Not according to Andrew Ashworth, QC
In a pamphlet produced for the Howard League for Penal Reform, the Sentencing Advisory Panel’s ex-Chairman, Professor Andrew Ashworth QC, asks ‘what if imprisonment were abolished for property offences?’ Doing more than prompting discussion and debate, Ashworth is not shy of exposing his personal opinions however radical they may be. He states that ‘imprisonment should be abolished for property offences’ but refrains from incorporating offences which are ‘violent, threatening or sexual’ within the definition of a ‘property offence’. Thus ‘robbery [which requires the use or threat of violence], blackmail [which requires a threat], and burglary of a dwelling [which is intended also to violate the right of privacy which is guaranteed under Article 8(1) of the European Convention on Human Rights]’ are crimes excluded from Ashworth’s ‘property offence’ umbrella. However, crimes sufficing under this umbrella and which Ashworth suggests should not induce imprisonment; include theft, fraud, handling stolen goods and criminal damage [excluding criminal damage by fire].
Section 7 of the Theft Act 1968 states that a person who is found guilty of theft shall be liable for a maximum of seven years; whilst a guilty conviction for fraud carries a maximum sentence length of ten years and/or a fine according to section 1(3)(b) of the Fraud Act 2006. Handling stolen goods, under section 22(2) of the Theft Act 1968, carries a maximum sentence length of fourteen years; whilst a person found guilty of criminal damage could be sentenced to a maximum of ten years under section 4(2) of the Criminal Damage Act 1971.
What is Ashworth’s rationale for removing quite heavy custodial sentences from these crimes? One word answers that question – ‘disproportionality’. Ashworth states that ‘sentences of imprisonment are disproportionate to these offences and should therefore not be available to the courts.’ Ashworth gives an example of theft of clothing worth £250. On one side of the coin he proposes that this crime should not award a custodial sentence at all based on the opinion that the offence is ‘not sufficiently serious’, that ‘theft from a shop valued at £250 does not do great harm: it is non-violent, non-threatening and non-sexual’ and that ‘it is not serious harm’. However on the other side of the coin a contesting factor is that this theft ‘deprives the owner of a small shop of a significant amount of money and in times of austerity that should not be undervalued’.
His core argument is that imprisoning a thief for depriving a victim of his right to property is disproportionate to depriving the thief of his personal liberty- prioritising Article 5 of the European Convention of Human Rights [ECHR] over Article 1 of Protocol 1 of the ECHR. Ashworth accounts for the turmoil which prison brings including ‘uncomfortable conditions and isolation from family’. But is it right to prioritise this specific Article 5 right over another right, when the ECHR itself has not prioritised this right nor has it made any inclination that this right takes preference over Article 1 Protocol 1? Moreover though he has given thought to the distress which prison brings, has he thought of the effects which this proposition could have on the relationship between shop-keepers and troublesome customers? Would respect for and authority of shopkeepers be gone? The prospect of prison and its after-effects of weaker job prospects and criminal records, although strangely appealing to some, still scares some people. With this threat taken away and replaced with a fine or community service, perceived as soft touch law, theft could not only increase but the thieves could also find surety in the fact that they would not face prison. Would justice have served the right person then?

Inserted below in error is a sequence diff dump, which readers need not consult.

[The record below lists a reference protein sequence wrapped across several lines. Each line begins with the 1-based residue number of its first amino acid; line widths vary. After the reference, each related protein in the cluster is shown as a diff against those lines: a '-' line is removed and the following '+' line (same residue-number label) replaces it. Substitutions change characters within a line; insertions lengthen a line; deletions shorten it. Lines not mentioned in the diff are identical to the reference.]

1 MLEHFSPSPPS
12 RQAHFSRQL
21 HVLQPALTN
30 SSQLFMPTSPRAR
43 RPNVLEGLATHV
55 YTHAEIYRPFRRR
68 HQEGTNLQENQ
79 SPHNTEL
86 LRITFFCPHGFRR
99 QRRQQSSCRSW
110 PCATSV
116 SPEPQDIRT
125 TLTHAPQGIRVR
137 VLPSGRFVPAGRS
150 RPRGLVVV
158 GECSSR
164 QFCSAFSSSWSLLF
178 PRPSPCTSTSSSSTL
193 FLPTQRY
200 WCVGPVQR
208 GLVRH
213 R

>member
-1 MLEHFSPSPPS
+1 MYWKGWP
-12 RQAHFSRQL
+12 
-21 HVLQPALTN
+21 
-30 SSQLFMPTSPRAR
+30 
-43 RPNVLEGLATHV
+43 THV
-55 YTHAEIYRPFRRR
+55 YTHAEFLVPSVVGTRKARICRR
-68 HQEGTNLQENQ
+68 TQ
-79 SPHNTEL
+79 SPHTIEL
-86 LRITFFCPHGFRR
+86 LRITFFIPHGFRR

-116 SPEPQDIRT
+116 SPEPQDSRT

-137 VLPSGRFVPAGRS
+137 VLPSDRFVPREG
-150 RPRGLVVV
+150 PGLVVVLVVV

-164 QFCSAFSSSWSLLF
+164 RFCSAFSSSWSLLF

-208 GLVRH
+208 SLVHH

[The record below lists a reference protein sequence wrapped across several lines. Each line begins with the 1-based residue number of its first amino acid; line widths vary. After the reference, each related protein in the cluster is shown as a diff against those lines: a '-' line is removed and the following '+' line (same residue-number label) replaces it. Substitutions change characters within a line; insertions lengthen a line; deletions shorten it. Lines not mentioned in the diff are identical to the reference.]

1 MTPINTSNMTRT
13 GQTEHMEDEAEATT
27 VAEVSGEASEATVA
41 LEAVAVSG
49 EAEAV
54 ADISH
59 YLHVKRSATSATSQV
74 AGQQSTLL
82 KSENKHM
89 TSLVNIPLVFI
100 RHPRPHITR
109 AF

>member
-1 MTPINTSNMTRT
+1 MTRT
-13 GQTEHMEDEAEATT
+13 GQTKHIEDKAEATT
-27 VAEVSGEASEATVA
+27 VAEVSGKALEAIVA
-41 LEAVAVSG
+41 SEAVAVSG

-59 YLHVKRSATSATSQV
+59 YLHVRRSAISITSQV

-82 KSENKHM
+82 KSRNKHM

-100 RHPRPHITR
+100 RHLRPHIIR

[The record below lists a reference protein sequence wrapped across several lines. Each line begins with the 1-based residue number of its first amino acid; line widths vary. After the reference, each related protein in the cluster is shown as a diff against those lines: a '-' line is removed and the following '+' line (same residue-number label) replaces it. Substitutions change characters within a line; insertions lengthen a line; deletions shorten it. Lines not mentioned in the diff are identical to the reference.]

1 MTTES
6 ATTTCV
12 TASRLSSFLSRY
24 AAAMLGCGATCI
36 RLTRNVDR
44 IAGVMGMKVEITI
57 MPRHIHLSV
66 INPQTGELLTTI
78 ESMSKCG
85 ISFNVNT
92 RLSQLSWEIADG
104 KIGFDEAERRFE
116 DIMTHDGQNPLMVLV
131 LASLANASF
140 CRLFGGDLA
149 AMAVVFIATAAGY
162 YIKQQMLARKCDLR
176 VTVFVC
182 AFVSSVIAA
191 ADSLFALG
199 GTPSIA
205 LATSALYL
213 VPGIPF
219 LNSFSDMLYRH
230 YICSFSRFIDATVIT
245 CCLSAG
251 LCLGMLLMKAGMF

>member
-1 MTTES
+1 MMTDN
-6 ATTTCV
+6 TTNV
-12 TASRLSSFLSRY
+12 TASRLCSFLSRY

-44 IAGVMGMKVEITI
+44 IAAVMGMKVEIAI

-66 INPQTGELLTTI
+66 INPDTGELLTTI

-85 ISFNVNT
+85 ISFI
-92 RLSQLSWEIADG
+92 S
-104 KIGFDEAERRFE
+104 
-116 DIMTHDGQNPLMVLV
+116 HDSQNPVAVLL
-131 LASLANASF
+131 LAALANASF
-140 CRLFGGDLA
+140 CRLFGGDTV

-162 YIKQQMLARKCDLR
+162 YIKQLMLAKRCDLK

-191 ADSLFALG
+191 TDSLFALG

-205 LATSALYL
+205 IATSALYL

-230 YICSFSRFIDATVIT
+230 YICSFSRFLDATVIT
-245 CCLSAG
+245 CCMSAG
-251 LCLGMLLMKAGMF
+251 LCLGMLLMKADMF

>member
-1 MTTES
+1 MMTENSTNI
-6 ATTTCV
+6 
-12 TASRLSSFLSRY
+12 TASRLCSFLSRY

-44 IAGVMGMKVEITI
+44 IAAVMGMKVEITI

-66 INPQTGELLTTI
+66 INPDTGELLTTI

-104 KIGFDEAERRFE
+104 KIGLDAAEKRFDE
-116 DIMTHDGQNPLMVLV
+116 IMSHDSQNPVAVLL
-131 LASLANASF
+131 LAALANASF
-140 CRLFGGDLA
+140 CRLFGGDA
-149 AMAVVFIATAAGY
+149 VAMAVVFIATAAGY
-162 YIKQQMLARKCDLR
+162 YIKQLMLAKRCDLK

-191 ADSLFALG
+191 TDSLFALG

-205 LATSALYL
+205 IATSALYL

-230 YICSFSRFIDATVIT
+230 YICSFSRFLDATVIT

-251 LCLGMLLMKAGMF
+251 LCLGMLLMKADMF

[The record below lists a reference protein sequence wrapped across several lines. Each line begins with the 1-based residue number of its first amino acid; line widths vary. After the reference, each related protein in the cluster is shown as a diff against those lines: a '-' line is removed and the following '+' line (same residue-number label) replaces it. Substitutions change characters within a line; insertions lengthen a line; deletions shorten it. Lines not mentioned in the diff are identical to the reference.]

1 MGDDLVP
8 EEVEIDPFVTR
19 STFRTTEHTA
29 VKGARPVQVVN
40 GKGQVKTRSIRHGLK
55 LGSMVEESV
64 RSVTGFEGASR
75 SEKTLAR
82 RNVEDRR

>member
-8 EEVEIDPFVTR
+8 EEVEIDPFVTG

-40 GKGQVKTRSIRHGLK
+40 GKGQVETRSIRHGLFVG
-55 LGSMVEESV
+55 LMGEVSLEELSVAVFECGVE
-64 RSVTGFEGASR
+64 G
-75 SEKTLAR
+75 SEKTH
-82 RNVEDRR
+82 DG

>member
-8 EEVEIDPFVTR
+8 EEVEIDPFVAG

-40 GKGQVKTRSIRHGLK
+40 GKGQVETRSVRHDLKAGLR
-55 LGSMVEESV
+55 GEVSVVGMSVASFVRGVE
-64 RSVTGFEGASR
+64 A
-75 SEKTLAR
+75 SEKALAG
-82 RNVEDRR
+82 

Given section 152(2) of the Criminal Justice Act 2003, which states that a custodial sentence should not be imposed unless the offence(s) were ‘so serious that neither a fine alone not a community sentence can be justified’, is theft, fraud, handling stolen goods and criminal damage so serious that the courts have to bypass issuing a fine or community sentence? Undoubtedly each answer will differ depending on each person’s level of morality and their personal view of societal norms but Andrew Ashworth doesn’t seem to think so. But with a stretched financial purse and with cuts being made left right and centre, is Ashworth just using the humanitarian-like rationale of ‘disproportionality’ as a misconception to come at the common political spat of ‘prison overcrowding’ from a different angle, dressing it up in a different outfit?
One thing is for certain… the English and Welsh judicial system confers varieties of punishments on criminals catering for ranges of ages and types of crime. Though these other punishments, apart from custodial sentencing, including ASBO’s, fines, community service are genuine and in some cases do deter crime, can justice be served by removing custodial sentences from theft, fraud, handling stolen goods and criminal damage? Is it really disproportionate to infringe a criminal’s right to liberty in favour of prioritising a victim’s right to property? If Ashworth’s propositions were implemented this may tackle the problem of prison overcrowding but what would be the price we would have to pay in return… a cultivated society with a tainted vision of integrity creating soft justice?
Zehra Buyukdeniz – Urban Lawyers – August 2013